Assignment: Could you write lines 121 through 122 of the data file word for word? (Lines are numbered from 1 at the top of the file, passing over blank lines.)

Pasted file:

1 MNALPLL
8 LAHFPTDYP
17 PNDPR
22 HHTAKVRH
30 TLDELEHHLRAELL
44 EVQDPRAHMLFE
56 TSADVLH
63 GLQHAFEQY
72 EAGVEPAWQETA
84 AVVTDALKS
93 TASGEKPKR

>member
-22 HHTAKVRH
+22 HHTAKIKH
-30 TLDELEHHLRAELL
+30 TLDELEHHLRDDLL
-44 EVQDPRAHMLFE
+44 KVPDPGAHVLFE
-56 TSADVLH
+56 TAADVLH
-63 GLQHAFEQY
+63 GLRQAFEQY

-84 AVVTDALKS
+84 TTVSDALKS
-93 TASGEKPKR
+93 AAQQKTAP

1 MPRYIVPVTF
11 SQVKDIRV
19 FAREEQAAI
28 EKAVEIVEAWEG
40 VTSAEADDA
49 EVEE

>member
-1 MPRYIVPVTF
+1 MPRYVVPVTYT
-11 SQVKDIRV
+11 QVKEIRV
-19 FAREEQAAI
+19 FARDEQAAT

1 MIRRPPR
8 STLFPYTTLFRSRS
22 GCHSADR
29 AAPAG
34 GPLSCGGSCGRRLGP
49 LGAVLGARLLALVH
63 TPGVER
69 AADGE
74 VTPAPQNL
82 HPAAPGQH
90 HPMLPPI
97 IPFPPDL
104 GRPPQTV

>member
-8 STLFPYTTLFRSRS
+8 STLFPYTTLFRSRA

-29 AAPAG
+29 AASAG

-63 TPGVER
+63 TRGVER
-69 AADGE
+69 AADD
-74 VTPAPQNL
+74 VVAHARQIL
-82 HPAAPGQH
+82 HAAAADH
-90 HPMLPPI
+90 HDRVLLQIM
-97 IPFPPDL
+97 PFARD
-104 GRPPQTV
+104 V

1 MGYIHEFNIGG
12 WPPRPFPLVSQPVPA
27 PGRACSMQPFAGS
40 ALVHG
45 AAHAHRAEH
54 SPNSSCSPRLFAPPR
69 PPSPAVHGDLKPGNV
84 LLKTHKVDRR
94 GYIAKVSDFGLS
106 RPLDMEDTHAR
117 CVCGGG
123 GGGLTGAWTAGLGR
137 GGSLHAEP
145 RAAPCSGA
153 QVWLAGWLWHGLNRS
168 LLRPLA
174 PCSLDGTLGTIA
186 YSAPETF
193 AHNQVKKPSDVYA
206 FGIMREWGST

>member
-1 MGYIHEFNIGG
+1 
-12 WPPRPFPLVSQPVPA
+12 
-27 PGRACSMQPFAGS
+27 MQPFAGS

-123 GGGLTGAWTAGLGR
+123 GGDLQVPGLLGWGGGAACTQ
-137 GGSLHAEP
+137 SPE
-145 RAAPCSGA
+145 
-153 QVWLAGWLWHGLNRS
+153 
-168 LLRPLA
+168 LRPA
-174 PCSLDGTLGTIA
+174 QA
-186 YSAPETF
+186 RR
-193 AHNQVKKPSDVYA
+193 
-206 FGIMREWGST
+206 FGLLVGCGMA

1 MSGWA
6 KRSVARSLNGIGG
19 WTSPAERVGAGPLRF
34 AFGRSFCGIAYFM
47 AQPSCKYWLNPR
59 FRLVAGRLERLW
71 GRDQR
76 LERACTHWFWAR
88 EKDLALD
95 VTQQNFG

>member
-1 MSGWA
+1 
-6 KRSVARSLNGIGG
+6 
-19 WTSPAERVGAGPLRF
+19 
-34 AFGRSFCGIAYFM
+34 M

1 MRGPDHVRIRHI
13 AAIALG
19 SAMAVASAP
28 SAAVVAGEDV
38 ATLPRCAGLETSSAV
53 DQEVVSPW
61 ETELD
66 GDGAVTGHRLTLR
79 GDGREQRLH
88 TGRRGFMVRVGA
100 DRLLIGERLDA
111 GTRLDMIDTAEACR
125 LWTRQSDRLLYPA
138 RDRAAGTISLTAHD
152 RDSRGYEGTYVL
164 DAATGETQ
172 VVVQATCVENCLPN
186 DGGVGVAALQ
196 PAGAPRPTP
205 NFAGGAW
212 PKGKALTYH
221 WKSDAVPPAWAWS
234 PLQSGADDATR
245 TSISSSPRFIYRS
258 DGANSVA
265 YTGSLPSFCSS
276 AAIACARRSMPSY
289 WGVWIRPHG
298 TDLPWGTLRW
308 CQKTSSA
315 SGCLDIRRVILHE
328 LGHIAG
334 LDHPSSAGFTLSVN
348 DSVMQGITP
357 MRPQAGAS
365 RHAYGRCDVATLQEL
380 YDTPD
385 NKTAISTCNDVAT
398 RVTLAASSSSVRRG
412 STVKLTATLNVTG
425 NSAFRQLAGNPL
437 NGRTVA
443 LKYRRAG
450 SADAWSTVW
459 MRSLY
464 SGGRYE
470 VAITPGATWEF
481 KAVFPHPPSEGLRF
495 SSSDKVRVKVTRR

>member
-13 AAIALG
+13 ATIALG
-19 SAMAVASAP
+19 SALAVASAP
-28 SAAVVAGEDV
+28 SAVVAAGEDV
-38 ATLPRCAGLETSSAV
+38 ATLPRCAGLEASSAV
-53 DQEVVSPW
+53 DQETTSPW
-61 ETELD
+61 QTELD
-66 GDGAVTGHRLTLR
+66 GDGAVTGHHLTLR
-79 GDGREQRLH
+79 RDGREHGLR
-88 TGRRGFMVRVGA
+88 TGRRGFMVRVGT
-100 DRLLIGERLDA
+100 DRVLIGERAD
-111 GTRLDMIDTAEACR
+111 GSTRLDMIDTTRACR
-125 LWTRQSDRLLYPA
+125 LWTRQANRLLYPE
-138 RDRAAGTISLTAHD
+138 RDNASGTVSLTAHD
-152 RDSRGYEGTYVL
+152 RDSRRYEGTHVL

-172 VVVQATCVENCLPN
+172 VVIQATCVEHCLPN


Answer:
47 AQPSCKYWLNPR
59 FRLVAGRLERLW